The Betrayal of Democracy

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Chris Lehmann is the editor-in-chief of The Baffler. 

As if the rightist defilement of our public life weren’t enough of a cognitive trial on its own, the Trumpist putsch just got personal for me in a way I never anticipated: Steve Bannon, the president’s chief policy consigliere, recently told Axios reporter Jonathan Swan that one of the most influential works of social criticism he’s read is Christopher Lasch’s posthumously published essay collection The Revolt of the Elites. Lasch—who happens to have been my graduate adviser—“called the populist nationalist uprising across the West fifteen to twenty years before it happened,” Bannon announced. “He called the ‘Party of Davos’ a decade before it became a thing.”

That was all the lords of Axios needed; Jonathan Swan was dispatched to race through the text of The Revolt of the Elites, to reel in provocative snippets that seemed to presage the Trumpist ascension. The resulting listicle ran under the clicky sobriquet “The one book to understand Steve Bannon,” and found our Axios correspondent advancing this honey of a sweeping claim: The Revolt of the Elites “gives you deeper insight into how Bannon thinks—his disdain for experts and party establishments, his skepticism on [sic] multinationals, his commitment to information warfare and the Breitbart comments section, his antipathy toward ‘globalists’ and his particular trust of the West Coast elite Lasch writes feel [again, sic] more loyalty to Hong Kong and Singapore than they do to ‘Middle America.’ ”

Whoa there, Mr. Breathless Web Aggregator! Not to reprise Woody Allen circa 1977, but it does so happen that I have a lot of first-hand insight into how Christopher Lasch thought, and it is no exaggeration to say that the rise of Trump, the Breitbart takeover of our national policy agenda, the diminution of governing into a thuggish brand of racist agitprop—in short, the whole intellectual and moral carapace of the soi-disant “populist” Trump movement would have horrified him, full stop. ...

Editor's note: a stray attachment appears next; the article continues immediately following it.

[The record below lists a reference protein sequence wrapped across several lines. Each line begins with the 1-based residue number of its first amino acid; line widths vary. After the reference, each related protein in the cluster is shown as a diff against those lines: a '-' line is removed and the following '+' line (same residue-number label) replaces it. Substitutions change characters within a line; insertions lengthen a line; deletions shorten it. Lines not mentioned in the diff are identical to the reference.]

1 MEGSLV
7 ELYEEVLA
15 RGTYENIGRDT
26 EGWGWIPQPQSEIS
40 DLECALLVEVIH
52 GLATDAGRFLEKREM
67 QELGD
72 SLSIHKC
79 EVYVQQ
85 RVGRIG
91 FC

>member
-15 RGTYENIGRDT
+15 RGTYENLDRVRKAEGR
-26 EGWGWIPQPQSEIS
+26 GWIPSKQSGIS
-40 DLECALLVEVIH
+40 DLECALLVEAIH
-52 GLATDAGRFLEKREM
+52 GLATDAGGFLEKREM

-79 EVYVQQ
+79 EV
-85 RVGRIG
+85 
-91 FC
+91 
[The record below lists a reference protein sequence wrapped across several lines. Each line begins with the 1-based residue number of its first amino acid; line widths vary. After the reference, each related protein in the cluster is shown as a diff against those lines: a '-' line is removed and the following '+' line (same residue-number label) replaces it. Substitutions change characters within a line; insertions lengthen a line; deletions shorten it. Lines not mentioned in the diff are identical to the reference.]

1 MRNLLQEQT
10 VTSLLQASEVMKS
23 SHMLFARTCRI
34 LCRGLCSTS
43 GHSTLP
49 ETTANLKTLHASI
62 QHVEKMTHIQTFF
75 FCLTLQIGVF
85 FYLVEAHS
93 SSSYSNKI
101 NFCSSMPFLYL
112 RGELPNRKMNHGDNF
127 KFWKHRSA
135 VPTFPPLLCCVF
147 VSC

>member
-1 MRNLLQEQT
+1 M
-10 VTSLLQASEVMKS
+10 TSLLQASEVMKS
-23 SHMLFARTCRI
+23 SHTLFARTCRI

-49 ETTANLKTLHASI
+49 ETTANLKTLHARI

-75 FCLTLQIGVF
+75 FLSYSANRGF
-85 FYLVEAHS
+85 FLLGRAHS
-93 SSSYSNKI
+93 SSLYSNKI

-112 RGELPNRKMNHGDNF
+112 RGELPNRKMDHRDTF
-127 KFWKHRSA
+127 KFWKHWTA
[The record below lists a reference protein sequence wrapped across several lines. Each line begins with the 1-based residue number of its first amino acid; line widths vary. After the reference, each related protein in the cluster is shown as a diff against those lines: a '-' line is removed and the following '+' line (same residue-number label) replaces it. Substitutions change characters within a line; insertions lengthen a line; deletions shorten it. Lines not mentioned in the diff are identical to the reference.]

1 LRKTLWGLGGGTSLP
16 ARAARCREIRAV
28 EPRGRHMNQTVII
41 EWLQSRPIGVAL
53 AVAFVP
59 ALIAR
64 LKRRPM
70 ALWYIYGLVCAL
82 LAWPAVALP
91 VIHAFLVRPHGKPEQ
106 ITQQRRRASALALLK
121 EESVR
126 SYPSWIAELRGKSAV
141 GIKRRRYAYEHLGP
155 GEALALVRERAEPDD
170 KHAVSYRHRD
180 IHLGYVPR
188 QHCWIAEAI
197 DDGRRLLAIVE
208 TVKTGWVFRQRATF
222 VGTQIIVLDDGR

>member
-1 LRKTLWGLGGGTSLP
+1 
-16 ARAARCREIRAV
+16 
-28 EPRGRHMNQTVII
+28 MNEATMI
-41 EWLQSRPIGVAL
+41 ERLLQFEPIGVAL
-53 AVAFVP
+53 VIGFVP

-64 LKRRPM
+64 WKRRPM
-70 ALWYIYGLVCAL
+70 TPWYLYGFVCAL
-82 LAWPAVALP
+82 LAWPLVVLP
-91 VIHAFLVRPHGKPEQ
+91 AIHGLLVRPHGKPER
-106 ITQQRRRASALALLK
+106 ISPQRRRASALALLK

It is true that Lasch was keenly attuned to the formation of a new global economic elite in the early 1990s. But, unlike Bannon, he did not regard the members of this networked ruling class as suspiciously rootless luftmenschen. Rather, as a principled civic republican, Lasch derided them for the surrender of any spirit of loyalty to the democratic experiment as it must be lived through the enlivening civic rites instituted in local neighborhoods, schools, precincts, and small independent workplaces. In this sense, Lasch was indeed a capital-P populist, trying to revive the valiant efforts of the late nineteenth-century producerist rebellion to secure the material bases of American self-governance. 

That’s why the rise of the American meritocracy—which has furnished the sturdiest self-enabling social myth for our brave new global knowledge elite—is, for Lasch, a first-order betrayal of democratic promise:

"Meritocracy is a parody of democracy. It offers opportunities for advancement, in theory at least, for anyone with the talent to seize them, but ‘opportunities to rise,’ as R.H. Tawney points out in Equality, are “no substitute for a general diffusion of the means of civilization,” of the “dignity and culture” that are needed by all “whether they rise or not.” Social mobility does not undermine the influence of elites; if anything, it helps to solidify their influence by supporting the illusion that it rests solely on merit."

Put another way: the globalized power elite that may feel more at home in Taiwan or Singapore isn’t objectionable because its members may be in thrall to some sinister, unpatriotic economic loyalties, as Bannon and his retinue of Trump enablers tirelessly insist. No, the members of the placeless, merit-obsessed global ruling class deserve our scorn because they’ve turned their backs on the larger project of sharing democratic civilization on an equitable basis with their fellow citizens. Instead, they’ve arrogated knowledge—an artificially scarce social good—as their own monopoly franchise and, in the process, systematically hollowed out the local institutions and impersonal forums for public debate that helped diffuse a democratic civilization....





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